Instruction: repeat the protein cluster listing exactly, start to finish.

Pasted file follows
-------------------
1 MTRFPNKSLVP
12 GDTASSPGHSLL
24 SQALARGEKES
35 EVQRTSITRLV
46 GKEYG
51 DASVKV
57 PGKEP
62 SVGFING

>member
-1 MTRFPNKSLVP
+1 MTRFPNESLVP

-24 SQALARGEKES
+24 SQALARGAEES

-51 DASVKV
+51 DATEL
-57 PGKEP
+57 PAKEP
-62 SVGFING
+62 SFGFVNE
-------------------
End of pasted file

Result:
1 MTRFPNKSLVP
12 GDTASSPGHSLL
24 SQALARGEKES
35 EVQRTSITRLV
46 GKEYG
51 DASVKV
57 PGKEP
62 SVGFING

>member
-1 MTRFPNKSLVP
+1 MTRFPNESLVP

-24 SQALARGEKES
+24 SQALARGAEES

-51 DASVKV
+51 DATEL
-57 PGKEP
+57 PAKEP
-62 SVGFING
+62 SFGFVNE